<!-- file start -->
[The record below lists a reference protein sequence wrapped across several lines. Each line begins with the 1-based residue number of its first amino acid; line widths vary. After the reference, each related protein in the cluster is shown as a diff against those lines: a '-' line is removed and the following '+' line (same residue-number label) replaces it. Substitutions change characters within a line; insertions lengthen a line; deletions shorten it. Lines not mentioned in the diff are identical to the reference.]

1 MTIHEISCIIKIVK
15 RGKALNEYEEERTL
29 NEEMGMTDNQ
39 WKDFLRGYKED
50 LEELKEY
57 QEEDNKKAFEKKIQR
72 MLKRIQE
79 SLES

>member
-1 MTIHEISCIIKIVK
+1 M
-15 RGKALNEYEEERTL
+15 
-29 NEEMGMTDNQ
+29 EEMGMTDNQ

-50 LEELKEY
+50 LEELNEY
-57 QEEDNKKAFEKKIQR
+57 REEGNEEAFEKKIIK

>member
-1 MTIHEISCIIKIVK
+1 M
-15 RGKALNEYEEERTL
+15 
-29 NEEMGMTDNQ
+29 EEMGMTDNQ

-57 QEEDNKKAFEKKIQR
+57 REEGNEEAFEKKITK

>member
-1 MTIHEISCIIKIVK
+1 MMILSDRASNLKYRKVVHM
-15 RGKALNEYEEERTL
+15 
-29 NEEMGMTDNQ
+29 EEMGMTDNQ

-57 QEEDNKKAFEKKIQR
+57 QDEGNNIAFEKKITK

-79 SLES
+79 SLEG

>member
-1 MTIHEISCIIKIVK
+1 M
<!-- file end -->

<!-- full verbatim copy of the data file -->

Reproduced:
[The record below lists a reference protein sequence wrapped across several lines. Each line begins with the 1-based residue number of its first amino acid; line widths vary. After the reference, each related protein in the cluster is shown as a diff against those lines: a '-' line is removed and the following '+' line (same residue-number label) replaces it. Substitutions change characters within a line; insertions lengthen a line; deletions shorten it. Lines not mentioned in the diff are identical to the reference.]

1 MTIHEISCIIKIVK
15 RGKALNEYEEERTL
29 NEEMGMTDNQ
39 WKDFLRGYKED
50 LEELKEY
57 QEEDNKKAFEKKIQR
72 MLKRIQE
79 SLES

>member
-1 MTIHEISCIIKIVK
+1 M
-15 RGKALNEYEEERTL
+15 
-29 NEEMGMTDNQ
+29 EEMGMTDNQ

-50 LEELKEY
+50 LEELNEY
-57 QEEDNKKAFEKKIQR
+57 REEGNEEAFEKKIIK

>member
-1 MTIHEISCIIKIVK
+1 M
-15 RGKALNEYEEERTL
+15 
-29 NEEMGMTDNQ
+29 EEMGMTDNQ

-57 QEEDNKKAFEKKIQR
+57 REEGNEEAFEKKITK

>member
-1 MTIHEISCIIKIVK
+1 MMILSDRASNLKYRKVVHM
-15 RGKALNEYEEERTL
+15 
-29 NEEMGMTDNQ
+29 EEMGMTDNQ

-57 QEEDNKKAFEKKIQR
+57 QDEGNNIAFEKKITK

-79 SLES
+79 SLEG

>member
-1 MTIHEISCIIKIVK
+1 M